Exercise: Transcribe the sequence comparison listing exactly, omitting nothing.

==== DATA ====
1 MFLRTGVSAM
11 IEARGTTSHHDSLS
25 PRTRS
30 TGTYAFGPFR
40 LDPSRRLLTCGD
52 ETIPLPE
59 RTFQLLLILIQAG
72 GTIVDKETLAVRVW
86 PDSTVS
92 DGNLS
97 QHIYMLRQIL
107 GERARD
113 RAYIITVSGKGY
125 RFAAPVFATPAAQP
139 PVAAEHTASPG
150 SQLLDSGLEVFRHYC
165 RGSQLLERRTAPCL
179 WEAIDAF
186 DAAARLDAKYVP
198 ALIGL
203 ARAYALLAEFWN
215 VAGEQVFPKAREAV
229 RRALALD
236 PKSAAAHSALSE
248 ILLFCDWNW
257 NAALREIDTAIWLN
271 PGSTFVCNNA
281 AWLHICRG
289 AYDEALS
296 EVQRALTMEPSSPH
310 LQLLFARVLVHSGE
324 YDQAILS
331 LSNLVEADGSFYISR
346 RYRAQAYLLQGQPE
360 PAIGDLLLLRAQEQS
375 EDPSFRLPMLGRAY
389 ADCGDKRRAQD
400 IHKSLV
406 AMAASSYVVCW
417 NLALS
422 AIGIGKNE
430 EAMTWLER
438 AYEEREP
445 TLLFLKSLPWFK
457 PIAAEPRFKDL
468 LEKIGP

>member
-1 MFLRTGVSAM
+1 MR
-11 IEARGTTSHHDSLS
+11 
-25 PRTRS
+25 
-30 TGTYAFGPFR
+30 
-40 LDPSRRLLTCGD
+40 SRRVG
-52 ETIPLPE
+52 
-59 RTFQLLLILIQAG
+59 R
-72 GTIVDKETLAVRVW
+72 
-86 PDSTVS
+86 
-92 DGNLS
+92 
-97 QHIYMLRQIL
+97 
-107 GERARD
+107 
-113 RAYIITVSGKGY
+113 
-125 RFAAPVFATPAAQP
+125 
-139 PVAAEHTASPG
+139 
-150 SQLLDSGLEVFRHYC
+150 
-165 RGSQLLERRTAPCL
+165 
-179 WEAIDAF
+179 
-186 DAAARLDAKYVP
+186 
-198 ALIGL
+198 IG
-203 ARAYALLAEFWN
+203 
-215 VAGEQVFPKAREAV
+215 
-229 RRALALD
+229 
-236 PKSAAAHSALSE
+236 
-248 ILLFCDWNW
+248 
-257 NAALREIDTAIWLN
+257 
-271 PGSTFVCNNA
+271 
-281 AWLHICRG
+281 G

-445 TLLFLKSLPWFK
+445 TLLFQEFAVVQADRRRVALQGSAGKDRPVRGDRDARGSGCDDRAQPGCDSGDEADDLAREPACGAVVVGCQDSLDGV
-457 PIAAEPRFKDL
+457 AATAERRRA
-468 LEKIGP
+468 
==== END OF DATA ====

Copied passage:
1 MFLRTGVSAM
11 IEARGTTSHHDSLS
25 PRTRS
30 TGTYAFGPFR
40 LDPSRRLLTCGD
52 ETIPLPE
59 RTFQLLLILIQAG
72 GTIVDKETLAVRVW
86 PDSTVS
92 DGNLS
97 QHIYMLRQIL
107 GERARD
113 RAYIITVSGKGY
125 RFAAPVFATPAAQP
139 PVAAEHTASPG
150 SQLLDSGLEVFRHYC
165 RGSQLLERRTAPCL
179 WEAIDAF
186 DAAARLDAKYVP
198 ALIGL
203 ARAYALLAEFWN
215 VAGEQVFPKAREAV
229 RRALALD
236 PKSAAAHSALSE
248 ILLFCDWNW
257 NAALREIDTAIWLN
271 PGSTFVCNNA
281 AWLHICRG
289 AYDEALS
296 EVQRALTMEPSSPH
310 LQLLFARVLVHSGE
324 YDQAILS
331 LSNLVEADGSFYISR
346 RYRAQAYLLQGQPE
360 PAIGDLLLLRAQEQS
375 EDPSFRLPMLGRAY
389 ADCGDKRRAQD
400 IHKSLV
406 AMAASSYVVCW
417 NLALS
422 AIGIGKNE
430 EAMTWLER
438 AYEEREP
445 TLLFLKSLPWFK
457 PIAAEPRFKDL
468 LEKIGP

>member
-1 MFLRTGVSAM
+1 MR
-11 IEARGTTSHHDSLS
+11 
-25 PRTRS
+25 
-30 TGTYAFGPFR
+30 
-40 LDPSRRLLTCGD
+40 SRRVG
-52 ETIPLPE
+52 
-59 RTFQLLLILIQAG
+59 R
-72 GTIVDKETLAVRVW
+72 
-86 PDSTVS
+86 
-92 DGNLS
+92 
-97 QHIYMLRQIL
+97 
-107 GERARD
+107 
-113 RAYIITVSGKGY
+113 
-125 RFAAPVFATPAAQP
+125 
-139 PVAAEHTASPG
+139 
-150 SQLLDSGLEVFRHYC
+150 
-165 RGSQLLERRTAPCL
+165 
-179 WEAIDAF
+179 
-186 DAAARLDAKYVP
+186 
-198 ALIGL
+198 IG
-203 ARAYALLAEFWN
+203 
-215 VAGEQVFPKAREAV
+215 
-229 RRALALD
+229 
-236 PKSAAAHSALSE
+236 
-248 ILLFCDWNW
+248 
-257 NAALREIDTAIWLN
+257 
-271 PGSTFVCNNA
+271 
-281 AWLHICRG
+281 G

-445 TLLFLKSLPWFK
+445 TLLFQEFAVVQADRRRVALQGSAGKDRPVRGDRDARGSGCDDRAQPGCDSGDEADDLAREPACGAVVVGCQDSLDGV
-457 PIAAEPRFKDL
+457 AATAERRRA
-468 LEKIGP
+468 